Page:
When selecting anti-TB drugs, we consider two properties: antibacterial (bactericidal and bacteristatic) and bacterial resistance inhibition activity. The most effective drugs in decreasing order for antibacterial activity are isoniazid, rifampin, and streptomycin, while those for resistance inhibition are isoniazid, rifampin, and ethambutol. The standard regimen for active tuberculosis is the combination of isoniazid, rifampin, ethambutol, and pyrazinamide. This four drug regimen offers a rapid clinical improvement and a significant fall in the bacterial count in a few months. Coughing and sputum will diminish and chest X-rays show improvements. Although bacteria may persist in the smears for some time, it should clear up eventually unless in the presence of drug resistance. The absence of radiological improvement in the first three months should cause concern and reevaluation of the regimen. Patient compliance and the bacteria's drug sensitivity should be closely monitored. Patient compliance is commonly enforced through directly observed therapy. Relapses usually occur within six months of the end of treatment. When TB becomes active again in a previously treated patient, it is highly likely that the bacteria will now be drug resistant. One should never add a single drug to a failing regimen. If the microorganism is resistant to the standard drugs, then it will be necessary to administer second-line drugs, such as ethionamide, protionamide, cycloserine, capreomycin, viomycin, and kanamycin, which are often more toxic.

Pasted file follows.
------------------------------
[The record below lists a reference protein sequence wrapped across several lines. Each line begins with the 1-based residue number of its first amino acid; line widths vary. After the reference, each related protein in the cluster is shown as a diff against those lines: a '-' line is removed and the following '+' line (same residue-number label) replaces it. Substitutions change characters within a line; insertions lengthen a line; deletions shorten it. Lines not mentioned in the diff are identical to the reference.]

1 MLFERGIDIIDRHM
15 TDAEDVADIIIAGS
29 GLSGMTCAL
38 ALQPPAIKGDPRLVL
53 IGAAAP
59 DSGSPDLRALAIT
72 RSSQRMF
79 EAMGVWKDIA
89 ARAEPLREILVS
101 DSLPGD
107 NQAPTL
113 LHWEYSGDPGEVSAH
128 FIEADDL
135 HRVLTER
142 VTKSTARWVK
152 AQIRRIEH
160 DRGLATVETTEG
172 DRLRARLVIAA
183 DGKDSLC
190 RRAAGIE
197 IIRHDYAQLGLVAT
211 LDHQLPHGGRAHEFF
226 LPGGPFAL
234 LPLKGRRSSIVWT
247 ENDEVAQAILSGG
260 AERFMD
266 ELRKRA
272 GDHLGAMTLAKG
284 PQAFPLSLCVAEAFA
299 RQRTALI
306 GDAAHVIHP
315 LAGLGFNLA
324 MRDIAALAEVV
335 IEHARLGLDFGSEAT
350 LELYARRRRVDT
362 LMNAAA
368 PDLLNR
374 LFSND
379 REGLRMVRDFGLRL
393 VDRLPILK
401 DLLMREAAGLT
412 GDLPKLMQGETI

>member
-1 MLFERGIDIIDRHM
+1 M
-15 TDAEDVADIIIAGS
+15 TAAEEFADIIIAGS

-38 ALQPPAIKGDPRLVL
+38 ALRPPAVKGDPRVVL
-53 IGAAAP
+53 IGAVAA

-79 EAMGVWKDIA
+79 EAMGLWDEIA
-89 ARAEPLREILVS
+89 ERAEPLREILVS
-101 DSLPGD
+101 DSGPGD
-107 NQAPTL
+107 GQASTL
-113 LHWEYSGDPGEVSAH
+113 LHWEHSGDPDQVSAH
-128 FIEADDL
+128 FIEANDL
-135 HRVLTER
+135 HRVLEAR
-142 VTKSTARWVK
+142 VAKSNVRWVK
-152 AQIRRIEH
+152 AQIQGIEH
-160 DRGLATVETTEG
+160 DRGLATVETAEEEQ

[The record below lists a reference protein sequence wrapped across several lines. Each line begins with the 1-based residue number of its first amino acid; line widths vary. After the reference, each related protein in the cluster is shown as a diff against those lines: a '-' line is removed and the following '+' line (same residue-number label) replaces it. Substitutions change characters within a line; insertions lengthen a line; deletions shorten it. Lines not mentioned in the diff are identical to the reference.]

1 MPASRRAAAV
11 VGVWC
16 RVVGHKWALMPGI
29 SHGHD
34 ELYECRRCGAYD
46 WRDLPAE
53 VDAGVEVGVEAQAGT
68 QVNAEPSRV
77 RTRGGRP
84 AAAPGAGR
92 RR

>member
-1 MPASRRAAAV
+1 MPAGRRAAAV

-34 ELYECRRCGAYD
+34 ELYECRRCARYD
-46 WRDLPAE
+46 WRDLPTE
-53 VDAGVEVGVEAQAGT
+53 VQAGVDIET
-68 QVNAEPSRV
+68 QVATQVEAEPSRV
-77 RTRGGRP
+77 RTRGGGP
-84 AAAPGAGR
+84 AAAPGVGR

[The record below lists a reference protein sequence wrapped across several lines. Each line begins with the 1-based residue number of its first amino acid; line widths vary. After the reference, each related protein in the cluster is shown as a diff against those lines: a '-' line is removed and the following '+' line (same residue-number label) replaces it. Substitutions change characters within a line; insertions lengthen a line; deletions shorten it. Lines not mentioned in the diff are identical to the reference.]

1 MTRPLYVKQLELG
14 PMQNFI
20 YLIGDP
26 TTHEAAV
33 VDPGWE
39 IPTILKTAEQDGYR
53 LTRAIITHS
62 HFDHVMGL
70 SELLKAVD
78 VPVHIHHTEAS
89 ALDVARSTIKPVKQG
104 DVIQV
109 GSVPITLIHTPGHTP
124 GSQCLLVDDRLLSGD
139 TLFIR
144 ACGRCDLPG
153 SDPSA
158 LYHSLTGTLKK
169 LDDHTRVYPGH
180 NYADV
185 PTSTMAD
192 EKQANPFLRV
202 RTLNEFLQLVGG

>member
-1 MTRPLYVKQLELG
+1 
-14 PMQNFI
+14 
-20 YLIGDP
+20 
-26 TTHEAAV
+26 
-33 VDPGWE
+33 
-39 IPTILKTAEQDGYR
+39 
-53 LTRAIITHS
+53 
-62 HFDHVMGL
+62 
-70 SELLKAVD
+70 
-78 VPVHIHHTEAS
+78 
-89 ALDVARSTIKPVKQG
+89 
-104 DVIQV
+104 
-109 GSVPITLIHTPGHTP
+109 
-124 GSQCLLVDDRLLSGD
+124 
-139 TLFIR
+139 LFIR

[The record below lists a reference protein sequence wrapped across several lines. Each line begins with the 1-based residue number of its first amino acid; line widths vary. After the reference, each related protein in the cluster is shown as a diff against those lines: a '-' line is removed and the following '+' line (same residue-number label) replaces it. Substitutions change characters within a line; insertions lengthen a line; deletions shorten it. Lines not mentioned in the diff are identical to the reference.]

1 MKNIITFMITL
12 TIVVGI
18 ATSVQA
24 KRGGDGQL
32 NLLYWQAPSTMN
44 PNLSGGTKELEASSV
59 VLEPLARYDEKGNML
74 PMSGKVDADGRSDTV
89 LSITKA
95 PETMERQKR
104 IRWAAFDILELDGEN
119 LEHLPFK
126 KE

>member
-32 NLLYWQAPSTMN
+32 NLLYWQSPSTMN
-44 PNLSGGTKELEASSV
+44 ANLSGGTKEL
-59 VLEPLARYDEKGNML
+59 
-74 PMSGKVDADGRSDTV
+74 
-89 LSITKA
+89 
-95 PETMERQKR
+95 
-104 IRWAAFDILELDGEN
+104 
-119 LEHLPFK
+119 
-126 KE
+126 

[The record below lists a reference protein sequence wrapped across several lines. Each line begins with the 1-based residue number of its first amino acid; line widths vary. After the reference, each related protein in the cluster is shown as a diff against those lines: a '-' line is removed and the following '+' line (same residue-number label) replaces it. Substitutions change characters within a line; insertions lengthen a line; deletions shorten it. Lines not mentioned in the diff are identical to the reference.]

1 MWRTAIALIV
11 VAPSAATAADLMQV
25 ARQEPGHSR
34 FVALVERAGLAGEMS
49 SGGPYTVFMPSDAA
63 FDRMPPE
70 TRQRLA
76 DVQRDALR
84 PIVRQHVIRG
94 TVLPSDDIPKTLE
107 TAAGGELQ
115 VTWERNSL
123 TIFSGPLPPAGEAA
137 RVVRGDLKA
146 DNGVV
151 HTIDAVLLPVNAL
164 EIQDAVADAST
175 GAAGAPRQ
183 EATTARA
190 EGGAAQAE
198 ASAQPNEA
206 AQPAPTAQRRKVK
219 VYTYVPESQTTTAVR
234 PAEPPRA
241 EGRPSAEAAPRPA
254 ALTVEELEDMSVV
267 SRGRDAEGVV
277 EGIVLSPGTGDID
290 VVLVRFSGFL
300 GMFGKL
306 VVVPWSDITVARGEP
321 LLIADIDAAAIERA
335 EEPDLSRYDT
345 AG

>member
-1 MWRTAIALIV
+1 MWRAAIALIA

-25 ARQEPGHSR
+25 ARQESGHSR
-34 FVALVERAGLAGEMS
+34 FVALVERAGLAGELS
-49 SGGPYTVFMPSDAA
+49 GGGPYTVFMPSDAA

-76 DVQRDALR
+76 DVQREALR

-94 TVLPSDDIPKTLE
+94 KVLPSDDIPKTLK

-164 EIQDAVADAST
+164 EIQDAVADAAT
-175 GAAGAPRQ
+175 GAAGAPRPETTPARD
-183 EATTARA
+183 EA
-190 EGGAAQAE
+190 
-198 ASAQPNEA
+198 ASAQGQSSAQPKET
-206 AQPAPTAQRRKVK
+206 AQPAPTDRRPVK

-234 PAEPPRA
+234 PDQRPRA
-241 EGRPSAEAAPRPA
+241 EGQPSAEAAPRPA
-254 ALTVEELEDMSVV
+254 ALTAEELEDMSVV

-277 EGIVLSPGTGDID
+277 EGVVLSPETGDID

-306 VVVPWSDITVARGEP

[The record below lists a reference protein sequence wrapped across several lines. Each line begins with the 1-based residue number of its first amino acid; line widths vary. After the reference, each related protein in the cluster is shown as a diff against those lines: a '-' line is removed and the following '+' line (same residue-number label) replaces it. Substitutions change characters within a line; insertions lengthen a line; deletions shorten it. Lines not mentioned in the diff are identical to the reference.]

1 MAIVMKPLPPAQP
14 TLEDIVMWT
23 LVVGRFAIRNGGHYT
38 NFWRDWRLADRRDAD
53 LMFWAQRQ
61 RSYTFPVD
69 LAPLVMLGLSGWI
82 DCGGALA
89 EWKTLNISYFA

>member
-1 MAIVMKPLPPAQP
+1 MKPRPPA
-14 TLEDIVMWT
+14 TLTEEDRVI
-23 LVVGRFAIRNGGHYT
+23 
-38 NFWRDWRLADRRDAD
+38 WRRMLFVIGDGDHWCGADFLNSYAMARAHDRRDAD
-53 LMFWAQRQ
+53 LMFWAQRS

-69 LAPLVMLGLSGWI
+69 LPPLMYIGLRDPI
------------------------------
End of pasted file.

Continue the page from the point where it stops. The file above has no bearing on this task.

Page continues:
Molecular studies of the mechanism of action of anti-TB drugs have revealed the genetic basis of drug resistance. Drug resistance is attributed primarily to the accumulation of mutations in the drug target genes. Co-administration of multiple drugs is the traditional strategy for preventing drug resistance. However, the emergence of multiple-drug resistant bacteria prompts researchers to develop mechanism-specific inhibitors and explore new and more effective drugs.